It was the most tumultuous of times, and House Republicans needed a steady hand whose personal and professional life could withstand the harsh scrutiny of the moment. One lawmaker fit the bill: Denny Hastert.
In December 1998, after they had ousted Newt Gingrich as speaker for haphazard mismanagement, Republicans lost his designated successor because of extramarital affairs. So they turned to the quiet, behind-the-scenes operator with a Midwestern attitude who built his persona on being a high school wrestling coach.
“I looked him right in the face and said, ‘Can you withstand the scrutiny?’ He said yes,” then-Rep. Donald Manzullo, a Republican from a neighboring Illinois district, told The Washington Post back then.
He won the internal Republican vote by acclamation, and on Jan. 6, 1999, J. Dennis Hastert (R-Ill.) became speaker of the House. He would hold the gavel for eight years — unprecedented for a Republican.
That carefully constructed image came crashing down Thursday when a federal grand jury in Chicago handed up an indictment of Hastert, who retired in 2007 after Republicans lost the majority. It charged him with using a complicated series of financial machinations to hide part of an attempted $3.5 million payoff to someone from Yorkville, Ill., the small town where he taught high school.
The brief indictment does not elaborate on the “prior misconduct” that Hastert allegedly committed against “Individual A,” whose identity was kept secret by federal prosecutors. But prosecutors began the charging document by noting that Hastert spent 15 years as a high school teacher and coach in the exurbs west of Chicago before entering politics in 1981.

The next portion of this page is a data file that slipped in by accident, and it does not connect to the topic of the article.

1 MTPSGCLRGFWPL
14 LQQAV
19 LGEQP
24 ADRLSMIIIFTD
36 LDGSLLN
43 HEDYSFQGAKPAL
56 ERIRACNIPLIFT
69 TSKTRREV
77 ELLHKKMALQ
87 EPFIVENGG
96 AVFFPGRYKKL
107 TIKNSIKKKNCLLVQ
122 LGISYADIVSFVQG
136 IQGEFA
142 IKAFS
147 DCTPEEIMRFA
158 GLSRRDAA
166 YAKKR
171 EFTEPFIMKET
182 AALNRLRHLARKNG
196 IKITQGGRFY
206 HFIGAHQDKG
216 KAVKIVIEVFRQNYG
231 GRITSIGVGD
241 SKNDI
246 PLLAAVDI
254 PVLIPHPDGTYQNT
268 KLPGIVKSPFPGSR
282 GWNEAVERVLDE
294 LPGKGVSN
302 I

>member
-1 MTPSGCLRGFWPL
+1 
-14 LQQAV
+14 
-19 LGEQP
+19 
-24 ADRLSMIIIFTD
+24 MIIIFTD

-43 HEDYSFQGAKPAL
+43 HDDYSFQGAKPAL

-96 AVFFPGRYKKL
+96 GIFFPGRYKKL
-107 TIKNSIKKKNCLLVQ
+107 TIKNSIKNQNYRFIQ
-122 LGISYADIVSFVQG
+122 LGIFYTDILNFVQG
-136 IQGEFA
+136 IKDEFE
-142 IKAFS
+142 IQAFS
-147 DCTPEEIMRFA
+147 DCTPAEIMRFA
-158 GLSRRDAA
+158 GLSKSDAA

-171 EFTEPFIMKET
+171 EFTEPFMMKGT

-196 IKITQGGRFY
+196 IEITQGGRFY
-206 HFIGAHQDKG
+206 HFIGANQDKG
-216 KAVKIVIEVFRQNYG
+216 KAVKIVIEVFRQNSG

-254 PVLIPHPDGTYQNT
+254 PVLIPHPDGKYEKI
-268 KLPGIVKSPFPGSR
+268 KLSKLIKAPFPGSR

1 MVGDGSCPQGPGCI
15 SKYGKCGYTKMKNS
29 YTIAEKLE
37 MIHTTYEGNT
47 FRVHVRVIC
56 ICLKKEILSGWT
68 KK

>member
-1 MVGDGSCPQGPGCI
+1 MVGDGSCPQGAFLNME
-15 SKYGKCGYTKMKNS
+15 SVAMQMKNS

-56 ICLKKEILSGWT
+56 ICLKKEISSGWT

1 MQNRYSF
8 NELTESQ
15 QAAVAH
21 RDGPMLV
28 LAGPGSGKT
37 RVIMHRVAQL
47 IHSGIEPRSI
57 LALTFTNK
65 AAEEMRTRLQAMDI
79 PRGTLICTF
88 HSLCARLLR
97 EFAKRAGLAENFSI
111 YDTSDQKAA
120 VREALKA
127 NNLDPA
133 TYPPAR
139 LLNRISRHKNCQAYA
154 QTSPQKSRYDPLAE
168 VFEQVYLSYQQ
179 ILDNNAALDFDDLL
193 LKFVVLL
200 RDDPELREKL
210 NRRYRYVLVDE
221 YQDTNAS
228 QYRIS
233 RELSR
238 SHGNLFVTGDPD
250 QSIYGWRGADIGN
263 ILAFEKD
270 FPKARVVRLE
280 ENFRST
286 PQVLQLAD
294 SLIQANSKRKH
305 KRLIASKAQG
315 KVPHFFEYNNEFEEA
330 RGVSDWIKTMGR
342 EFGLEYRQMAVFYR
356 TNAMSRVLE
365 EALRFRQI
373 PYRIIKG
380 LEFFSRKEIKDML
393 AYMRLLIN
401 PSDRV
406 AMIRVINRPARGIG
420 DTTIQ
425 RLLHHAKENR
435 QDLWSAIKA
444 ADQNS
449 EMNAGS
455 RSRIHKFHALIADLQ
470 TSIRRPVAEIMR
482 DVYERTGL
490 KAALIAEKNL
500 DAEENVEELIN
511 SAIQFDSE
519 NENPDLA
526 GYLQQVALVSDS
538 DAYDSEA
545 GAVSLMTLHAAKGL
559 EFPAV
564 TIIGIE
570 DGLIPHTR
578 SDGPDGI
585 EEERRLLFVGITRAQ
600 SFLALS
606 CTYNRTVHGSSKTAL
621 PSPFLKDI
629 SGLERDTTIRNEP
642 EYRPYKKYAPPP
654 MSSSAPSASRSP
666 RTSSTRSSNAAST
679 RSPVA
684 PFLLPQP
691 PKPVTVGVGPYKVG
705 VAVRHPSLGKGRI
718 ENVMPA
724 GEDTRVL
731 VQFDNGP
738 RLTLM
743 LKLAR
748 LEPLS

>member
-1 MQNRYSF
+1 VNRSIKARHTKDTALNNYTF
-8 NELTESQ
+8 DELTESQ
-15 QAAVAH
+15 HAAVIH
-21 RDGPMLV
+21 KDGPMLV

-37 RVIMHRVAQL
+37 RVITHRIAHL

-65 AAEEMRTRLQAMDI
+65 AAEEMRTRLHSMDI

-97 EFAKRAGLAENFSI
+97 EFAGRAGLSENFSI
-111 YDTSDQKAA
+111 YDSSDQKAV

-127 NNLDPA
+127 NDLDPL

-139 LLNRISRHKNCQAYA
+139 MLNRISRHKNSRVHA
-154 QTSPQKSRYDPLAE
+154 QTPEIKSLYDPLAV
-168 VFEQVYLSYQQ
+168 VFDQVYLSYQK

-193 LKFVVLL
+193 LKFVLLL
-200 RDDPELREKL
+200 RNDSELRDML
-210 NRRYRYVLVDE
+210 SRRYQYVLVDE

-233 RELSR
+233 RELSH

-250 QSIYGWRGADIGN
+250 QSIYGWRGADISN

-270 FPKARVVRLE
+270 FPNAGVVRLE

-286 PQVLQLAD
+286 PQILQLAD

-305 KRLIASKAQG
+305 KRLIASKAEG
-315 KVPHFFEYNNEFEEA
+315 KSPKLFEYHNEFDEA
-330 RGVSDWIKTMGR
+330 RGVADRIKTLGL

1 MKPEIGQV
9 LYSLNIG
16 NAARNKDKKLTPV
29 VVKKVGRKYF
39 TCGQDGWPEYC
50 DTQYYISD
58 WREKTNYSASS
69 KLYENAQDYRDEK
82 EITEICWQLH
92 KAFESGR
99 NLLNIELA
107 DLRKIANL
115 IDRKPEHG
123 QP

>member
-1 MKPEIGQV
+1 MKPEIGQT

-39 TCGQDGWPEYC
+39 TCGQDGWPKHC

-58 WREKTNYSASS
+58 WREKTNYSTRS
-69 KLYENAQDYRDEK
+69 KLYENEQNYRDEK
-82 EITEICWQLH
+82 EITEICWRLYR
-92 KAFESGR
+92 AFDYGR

Hastert has not issued any statement, nor have any attorneys on his behalf. Efforts to reach him have been unsuccessful. One of his sons, a Chicago lawyer, has not responded to requests for Hastert’s side of the story. An arraignment in federal court will come on a date that has yet to be determined.
The steady hand Republicans entrusted with their leadership — from the post-impeachment late 1990s through the terrorist attacks of 2001 and two wars — somehow had a secret background that none of them ever imagined.
Reached as the news broke, Gingrich said in a brief interview that he could not think of any whisper of impropriety about Hastert.
Colleagues in the lobbying world said the same thing. Everyone seemed to echo what former House Republican leader Bob Michel (Ill.) said of Hastert back in 1998, when he was about to become speaker: “He’s like an old shoe.”
In the region that gave birth to Hastert, there was just as much shock.
“He got his job because he didn’t have any skeletons in his closet,” said Loren Miller, a longtime friend of Hastert’s from Illinois who played high school football against him.
It was a stunning fall from grace for a politician whose rise has always been enmeshed in being the solid back-bencher who could fill a void at times of crisis.
Just last year, Dickstein Shapiro, the law firm for which Hastert had worked since 2008, turned to him to run its Washington lobbying operation after several senior partners bolted and took big-name clients with them. On Thursday, the firm announced his resignation.
His ascension to Congress took similar shape.
In 1986, when the local congressman, John Grotberg, decided to retire because of poor health, it was too late to hold a formal primary. Local Republican leaders gathered in Aurora and unanimously picked Hastert, although he did not live in the district at the time. He was in his sixth year as a state representative, an office that he first received through an appointment to fill a vacancy left by a terminally ill lawmaker.